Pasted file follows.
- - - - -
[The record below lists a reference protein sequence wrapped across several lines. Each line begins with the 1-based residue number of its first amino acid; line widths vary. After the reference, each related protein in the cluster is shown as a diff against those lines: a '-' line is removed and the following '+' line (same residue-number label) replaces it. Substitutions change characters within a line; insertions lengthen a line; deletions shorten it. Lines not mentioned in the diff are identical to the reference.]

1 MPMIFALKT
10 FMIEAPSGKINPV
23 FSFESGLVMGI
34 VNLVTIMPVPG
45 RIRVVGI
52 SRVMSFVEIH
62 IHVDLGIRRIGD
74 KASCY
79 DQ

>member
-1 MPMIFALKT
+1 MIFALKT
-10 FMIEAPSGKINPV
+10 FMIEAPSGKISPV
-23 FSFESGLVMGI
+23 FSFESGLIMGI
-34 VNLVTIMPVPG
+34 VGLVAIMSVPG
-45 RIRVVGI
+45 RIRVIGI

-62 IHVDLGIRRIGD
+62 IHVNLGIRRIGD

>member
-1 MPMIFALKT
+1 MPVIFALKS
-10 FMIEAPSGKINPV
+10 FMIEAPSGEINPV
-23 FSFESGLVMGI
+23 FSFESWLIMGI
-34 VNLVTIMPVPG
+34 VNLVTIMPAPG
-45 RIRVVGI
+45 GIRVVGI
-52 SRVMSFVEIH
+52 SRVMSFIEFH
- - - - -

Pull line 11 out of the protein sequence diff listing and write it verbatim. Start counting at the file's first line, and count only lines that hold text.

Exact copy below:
>member